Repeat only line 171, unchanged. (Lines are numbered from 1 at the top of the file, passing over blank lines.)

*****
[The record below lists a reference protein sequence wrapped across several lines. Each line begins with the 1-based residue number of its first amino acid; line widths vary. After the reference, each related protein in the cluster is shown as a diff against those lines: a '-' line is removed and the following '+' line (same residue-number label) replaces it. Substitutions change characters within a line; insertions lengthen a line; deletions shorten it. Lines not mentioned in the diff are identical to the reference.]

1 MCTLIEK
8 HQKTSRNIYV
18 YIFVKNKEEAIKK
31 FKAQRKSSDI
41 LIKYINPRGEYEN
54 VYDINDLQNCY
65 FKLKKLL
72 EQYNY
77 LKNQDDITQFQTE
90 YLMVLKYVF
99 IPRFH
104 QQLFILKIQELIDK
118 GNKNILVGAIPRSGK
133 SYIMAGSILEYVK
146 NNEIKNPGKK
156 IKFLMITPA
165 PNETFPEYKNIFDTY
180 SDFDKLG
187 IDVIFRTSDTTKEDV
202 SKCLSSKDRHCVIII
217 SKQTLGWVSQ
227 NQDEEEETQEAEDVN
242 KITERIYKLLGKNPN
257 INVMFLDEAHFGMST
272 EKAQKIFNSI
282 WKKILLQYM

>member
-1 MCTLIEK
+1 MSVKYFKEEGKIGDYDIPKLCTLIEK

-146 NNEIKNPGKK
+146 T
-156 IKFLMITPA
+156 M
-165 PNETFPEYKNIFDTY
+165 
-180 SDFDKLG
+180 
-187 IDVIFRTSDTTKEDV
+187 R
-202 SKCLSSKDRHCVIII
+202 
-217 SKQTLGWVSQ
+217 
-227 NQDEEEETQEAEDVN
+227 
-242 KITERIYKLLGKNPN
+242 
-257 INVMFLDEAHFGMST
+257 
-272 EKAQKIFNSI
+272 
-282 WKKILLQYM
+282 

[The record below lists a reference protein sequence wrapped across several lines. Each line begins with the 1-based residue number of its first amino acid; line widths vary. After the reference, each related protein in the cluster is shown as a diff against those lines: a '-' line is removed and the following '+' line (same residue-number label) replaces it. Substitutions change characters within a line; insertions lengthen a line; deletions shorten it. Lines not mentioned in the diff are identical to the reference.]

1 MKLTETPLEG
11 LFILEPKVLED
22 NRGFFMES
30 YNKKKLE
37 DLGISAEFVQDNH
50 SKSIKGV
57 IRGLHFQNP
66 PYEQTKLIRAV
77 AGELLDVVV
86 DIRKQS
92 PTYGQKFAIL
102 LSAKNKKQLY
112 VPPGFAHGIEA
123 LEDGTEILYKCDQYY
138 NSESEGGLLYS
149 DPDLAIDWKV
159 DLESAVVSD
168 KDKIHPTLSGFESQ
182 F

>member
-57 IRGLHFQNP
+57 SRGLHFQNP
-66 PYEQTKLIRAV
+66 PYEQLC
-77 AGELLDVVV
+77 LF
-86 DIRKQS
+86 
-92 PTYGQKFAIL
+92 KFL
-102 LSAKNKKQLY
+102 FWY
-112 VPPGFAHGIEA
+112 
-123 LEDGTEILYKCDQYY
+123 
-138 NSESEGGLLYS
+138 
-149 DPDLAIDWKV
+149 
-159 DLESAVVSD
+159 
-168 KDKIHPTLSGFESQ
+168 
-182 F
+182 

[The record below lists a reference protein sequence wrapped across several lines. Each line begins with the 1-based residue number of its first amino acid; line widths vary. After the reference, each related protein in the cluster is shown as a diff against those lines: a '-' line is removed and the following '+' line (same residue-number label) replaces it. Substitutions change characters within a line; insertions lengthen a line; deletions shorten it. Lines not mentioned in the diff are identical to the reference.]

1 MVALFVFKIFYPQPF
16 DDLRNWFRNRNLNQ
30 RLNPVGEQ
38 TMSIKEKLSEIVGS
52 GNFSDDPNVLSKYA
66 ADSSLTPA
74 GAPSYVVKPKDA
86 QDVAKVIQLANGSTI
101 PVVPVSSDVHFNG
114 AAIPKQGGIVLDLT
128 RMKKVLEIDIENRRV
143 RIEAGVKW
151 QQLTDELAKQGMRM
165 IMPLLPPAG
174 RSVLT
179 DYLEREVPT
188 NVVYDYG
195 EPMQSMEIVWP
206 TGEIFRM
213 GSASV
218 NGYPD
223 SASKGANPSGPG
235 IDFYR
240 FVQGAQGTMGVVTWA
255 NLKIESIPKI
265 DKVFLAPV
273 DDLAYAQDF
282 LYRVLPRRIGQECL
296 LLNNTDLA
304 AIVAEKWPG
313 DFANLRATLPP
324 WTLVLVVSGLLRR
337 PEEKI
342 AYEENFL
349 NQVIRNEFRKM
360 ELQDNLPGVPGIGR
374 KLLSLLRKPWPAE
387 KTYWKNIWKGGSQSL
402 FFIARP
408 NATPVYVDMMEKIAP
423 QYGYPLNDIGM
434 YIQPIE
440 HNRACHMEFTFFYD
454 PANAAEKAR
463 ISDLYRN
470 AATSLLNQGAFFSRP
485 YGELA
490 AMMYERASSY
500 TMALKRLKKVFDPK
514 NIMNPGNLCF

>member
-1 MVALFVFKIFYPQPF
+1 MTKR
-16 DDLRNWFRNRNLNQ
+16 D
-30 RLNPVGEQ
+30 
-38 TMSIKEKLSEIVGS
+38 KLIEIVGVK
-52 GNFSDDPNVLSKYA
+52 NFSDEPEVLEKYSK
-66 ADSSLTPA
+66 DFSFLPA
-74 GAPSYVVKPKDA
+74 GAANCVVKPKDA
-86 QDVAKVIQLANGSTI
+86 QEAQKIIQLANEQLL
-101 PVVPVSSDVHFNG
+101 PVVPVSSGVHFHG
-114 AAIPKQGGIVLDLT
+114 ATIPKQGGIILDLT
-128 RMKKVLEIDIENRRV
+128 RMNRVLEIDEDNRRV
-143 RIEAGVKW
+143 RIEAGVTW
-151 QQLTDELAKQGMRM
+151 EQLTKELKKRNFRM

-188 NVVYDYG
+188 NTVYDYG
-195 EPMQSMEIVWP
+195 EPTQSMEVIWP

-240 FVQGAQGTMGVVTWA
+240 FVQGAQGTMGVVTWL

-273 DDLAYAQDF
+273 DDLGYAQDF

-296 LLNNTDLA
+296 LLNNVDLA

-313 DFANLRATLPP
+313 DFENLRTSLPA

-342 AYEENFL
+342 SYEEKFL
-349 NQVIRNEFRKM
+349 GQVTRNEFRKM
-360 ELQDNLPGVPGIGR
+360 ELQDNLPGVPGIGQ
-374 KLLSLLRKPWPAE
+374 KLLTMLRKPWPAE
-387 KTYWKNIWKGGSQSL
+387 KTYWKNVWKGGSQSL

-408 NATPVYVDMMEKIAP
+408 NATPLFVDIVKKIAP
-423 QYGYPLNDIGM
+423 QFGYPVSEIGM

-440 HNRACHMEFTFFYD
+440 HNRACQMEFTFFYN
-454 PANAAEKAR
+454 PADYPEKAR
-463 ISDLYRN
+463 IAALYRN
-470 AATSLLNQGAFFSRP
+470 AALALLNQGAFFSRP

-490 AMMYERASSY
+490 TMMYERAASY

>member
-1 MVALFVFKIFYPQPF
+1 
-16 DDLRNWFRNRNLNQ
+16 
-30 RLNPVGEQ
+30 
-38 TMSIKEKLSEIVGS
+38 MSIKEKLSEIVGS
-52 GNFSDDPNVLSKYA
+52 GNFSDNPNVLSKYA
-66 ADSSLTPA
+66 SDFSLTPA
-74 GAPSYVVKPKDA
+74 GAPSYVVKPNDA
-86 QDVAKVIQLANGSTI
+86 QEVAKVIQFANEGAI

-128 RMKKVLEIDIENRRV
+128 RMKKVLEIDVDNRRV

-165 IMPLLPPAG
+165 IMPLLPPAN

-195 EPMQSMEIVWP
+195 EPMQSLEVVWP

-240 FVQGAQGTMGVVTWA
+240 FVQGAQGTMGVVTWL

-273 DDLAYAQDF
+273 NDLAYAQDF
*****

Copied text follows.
+101 PVVPVSSGVHFHG